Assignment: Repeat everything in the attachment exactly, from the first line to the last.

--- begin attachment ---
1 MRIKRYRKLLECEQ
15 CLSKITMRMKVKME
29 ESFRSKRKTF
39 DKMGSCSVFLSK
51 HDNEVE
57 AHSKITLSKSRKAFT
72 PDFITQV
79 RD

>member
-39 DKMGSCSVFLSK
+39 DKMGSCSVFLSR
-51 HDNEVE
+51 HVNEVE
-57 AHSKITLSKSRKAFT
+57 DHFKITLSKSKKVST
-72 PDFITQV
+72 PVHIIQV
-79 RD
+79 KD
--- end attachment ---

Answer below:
1 MRIKRYRKLLECEQ
15 CLSKITMRMKVKME
29 ESFRSKRKTF
39 DKMGSCSVFLSK
51 HDNEVE
57 AHSKITLSKSRKAFT
72 PDFITQV
79 RD

>member
-39 DKMGSCSVFLSK
+39 DKMGSCSVFLSR
-51 HDNEVE
+51 HVNEVE
-57 AHSKITLSKSRKAFT
+57 DHFKITLSKSKKVST
-72 PDFITQV
+72 PVHIIQV
-79 RD
+79 KD